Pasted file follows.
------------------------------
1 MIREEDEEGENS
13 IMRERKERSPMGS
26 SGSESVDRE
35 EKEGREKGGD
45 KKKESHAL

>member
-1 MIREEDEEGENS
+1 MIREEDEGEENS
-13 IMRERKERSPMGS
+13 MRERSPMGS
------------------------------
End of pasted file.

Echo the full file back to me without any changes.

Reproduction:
1 MIREEDEEGENS
13 IMRERKERSPMGS
26 SGSESVDRE
35 EKEGREKGGD
45 KKKESHAL

>member
-1 MIREEDEEGENS
+1 MIREEDEGEENS
-13 IMRERKERSPMGS
+13 MRERSPMGS